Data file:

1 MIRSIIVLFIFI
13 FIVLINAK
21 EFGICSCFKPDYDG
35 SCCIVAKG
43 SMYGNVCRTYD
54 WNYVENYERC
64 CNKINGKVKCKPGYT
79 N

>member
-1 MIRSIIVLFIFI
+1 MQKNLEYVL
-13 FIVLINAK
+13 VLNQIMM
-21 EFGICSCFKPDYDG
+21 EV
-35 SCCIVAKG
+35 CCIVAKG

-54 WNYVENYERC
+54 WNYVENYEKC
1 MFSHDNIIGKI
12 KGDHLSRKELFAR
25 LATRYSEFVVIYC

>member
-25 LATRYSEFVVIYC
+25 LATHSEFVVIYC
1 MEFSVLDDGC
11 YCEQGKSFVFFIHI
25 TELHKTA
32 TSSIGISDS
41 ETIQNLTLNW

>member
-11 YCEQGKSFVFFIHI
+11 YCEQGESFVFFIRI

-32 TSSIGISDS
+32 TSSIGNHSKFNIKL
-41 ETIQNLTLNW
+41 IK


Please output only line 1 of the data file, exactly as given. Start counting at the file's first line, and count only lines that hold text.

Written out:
1 MIRSIIVLFIFI